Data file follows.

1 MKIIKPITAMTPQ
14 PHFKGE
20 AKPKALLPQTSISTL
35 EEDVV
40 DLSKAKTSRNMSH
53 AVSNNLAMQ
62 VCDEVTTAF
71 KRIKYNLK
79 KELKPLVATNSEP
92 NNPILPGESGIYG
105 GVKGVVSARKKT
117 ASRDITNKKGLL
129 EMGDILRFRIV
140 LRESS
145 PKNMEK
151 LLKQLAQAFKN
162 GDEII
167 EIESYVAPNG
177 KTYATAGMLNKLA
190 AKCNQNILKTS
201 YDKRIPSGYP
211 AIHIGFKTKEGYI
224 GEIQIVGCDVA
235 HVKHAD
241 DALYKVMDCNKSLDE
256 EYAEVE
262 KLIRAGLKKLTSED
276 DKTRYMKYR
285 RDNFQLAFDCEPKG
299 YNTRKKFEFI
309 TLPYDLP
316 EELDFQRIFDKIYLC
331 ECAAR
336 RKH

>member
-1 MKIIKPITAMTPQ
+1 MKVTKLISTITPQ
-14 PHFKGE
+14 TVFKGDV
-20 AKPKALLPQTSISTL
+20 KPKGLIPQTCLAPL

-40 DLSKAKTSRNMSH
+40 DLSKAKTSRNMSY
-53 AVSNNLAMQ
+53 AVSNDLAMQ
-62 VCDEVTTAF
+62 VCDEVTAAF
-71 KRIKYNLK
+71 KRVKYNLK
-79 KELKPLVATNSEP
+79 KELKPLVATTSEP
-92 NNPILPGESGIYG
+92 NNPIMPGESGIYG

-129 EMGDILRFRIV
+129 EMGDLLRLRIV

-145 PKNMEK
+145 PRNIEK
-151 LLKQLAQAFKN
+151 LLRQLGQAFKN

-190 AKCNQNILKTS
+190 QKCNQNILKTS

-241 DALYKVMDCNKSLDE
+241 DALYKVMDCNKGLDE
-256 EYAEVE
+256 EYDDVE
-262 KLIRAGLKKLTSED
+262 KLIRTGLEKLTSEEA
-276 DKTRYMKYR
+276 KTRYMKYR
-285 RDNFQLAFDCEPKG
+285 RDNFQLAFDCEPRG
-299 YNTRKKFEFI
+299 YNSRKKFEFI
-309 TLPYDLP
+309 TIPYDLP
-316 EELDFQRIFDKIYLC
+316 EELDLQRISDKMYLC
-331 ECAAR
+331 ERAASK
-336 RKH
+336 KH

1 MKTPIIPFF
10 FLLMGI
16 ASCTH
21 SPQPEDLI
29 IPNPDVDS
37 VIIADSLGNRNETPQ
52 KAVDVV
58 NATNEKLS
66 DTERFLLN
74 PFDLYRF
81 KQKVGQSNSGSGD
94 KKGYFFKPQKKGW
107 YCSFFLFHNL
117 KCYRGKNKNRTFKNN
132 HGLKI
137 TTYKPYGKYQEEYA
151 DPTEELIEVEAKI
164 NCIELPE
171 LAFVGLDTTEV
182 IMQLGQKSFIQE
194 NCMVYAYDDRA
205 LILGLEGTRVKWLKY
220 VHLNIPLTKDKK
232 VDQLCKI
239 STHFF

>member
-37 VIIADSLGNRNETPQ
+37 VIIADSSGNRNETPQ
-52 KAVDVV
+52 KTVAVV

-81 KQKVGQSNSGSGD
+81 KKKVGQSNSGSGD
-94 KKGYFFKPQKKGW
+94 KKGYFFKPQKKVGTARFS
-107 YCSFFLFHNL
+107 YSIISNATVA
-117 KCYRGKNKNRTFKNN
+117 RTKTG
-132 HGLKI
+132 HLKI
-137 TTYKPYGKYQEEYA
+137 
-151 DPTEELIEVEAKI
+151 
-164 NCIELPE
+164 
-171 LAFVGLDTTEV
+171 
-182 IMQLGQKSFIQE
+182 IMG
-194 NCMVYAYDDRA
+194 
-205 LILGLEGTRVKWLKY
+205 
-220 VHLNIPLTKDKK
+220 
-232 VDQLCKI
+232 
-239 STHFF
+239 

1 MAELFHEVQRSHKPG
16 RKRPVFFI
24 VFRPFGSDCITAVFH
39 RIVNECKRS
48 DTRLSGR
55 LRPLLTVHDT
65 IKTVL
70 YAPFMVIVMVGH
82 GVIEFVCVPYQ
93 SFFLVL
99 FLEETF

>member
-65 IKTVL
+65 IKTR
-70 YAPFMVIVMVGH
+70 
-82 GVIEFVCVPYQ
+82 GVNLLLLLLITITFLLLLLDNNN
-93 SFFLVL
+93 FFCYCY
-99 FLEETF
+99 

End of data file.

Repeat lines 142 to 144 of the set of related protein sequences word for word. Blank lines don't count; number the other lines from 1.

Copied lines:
1 MAELFHEVQRSHKPG
16 RKRPVFFI
24 VFRPFGSDCITAVFH